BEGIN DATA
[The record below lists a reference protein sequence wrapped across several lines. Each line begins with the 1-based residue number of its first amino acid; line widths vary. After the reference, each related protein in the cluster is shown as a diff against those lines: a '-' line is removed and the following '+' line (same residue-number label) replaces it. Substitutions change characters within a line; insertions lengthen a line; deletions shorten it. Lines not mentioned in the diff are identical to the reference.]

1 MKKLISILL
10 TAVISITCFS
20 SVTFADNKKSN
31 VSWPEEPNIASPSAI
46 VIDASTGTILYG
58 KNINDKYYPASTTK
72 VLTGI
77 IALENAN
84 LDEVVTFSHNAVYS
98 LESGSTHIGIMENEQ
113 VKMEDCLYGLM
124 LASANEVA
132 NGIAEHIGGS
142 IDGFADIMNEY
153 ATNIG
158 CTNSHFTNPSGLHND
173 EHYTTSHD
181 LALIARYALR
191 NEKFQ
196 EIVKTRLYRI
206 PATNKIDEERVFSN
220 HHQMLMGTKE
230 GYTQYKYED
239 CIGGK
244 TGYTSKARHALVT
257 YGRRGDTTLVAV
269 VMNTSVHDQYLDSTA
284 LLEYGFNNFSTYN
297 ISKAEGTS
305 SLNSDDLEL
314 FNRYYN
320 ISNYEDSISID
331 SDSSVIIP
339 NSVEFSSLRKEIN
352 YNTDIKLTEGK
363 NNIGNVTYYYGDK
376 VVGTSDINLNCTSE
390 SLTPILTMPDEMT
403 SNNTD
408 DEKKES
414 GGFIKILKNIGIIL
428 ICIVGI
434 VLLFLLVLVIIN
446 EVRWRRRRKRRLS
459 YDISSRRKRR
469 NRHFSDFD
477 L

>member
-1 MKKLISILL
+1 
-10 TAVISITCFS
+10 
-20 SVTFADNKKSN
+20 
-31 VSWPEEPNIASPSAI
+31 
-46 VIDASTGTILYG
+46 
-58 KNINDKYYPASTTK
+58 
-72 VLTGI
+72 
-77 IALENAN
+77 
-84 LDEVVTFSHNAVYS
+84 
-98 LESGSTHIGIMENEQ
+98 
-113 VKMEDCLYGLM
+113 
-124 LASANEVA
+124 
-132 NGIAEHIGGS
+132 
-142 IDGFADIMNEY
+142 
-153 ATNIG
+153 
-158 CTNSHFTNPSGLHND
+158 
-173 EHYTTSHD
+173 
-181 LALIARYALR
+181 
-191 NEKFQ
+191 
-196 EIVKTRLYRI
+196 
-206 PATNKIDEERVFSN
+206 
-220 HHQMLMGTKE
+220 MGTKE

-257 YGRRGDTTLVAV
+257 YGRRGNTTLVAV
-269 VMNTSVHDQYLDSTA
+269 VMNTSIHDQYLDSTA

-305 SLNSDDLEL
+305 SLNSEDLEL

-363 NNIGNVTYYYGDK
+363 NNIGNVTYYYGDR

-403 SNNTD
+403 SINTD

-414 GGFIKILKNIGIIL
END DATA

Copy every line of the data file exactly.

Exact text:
[The record below lists a reference protein sequence wrapped across several lines. Each line begins with the 1-based residue number of its first amino acid; line widths vary. After the reference, each related protein in the cluster is shown as a diff against those lines: a '-' line is removed and the following '+' line (same residue-number label) replaces it. Substitutions change characters within a line; insertions lengthen a line; deletions shorten it. Lines not mentioned in the diff are identical to the reference.]

1 MKKLISILL
10 TAVISITCFS
20 SVTFADNKKSN
31 VSWPEEPNIASPSAI
46 VIDASTGTILYG
58 KNINDKYYPASTTK
72 VLTGI
77 IALENAN
84 LDEVVTFSHNAVYS
98 LESGSTHIGIMENEQ
113 VKMEDCLYGLM
124 LASANEVA
132 NGIAEHIGGS
142 IDGFADIMNEY
153 ATNIG
158 CTNSHFTNPSGLHND
173 EHYTTSHD
181 LALIARYALR
191 NEKFQ
196 EIVKTRLYRI
206 PATNKIDEERVFSN
220 HHQMLMGTKE
230 GYTQYKYED
239 CIGGK
244 TGYTSKARHALVT
257 YGRRGDTTLVAV
269 VMNTSVHDQYLDSTA
284 LLEYGFNNFSTYN
297 ISKAEGTS
305 SLNSDDLEL
314 FNRYYN
320 ISNYEDSISID
331 SDSSVIIP
339 NSVEFSSLRKEIN
352 YNTDIKLTEGK
363 NNIGNVTYYYGDK
376 VVGTSDINLNCTSE
390 SLTPILTMPDEMT
403 SNNTD
408 DEKKES
414 GGFIKILKNIGIIL
428 ICIVGI
434 VLLFLLVLVIIN
446 EVRWRRRRKRRLS
459 YDISSRRKRR
469 NRHFSDFD
477 L

>member
-1 MKKLISILL
+1 
-10 TAVISITCFS
+10 
-20 SVTFADNKKSN
+20 
-31 VSWPEEPNIASPSAI
+31 
-46 VIDASTGTILYG
+46 
-58 KNINDKYYPASTTK
+58 
-72 VLTGI
+72 
-77 IALENAN
+77 
-84 LDEVVTFSHNAVYS
+84 
-98 LESGSTHIGIMENEQ
+98 
-113 VKMEDCLYGLM
+113 
-124 LASANEVA
+124 
-132 NGIAEHIGGS
+132 
-142 IDGFADIMNEY
+142 
-153 ATNIG
+153 
-158 CTNSHFTNPSGLHND
+158 
-173 EHYTTSHD
+173 
-181 LALIARYALR
+181 
-191 NEKFQ
+191 
-196 EIVKTRLYRI
+196 
-206 PATNKIDEERVFSN
+206 
-220 HHQMLMGTKE
+220 MGTKE

-257 YGRRGDTTLVAV
+257 YGRRGNTTLVAV
-269 VMNTSVHDQYLDSTA
+269 VMNTSIHDQYLDSTA

-305 SLNSDDLEL
+305 SLNSEDLEL

-363 NNIGNVTYYYGDK
+363 NNIGNVTYYYGDR

-403 SNNTD
+403 SINTD

-414 GGFIKILKNIGIIL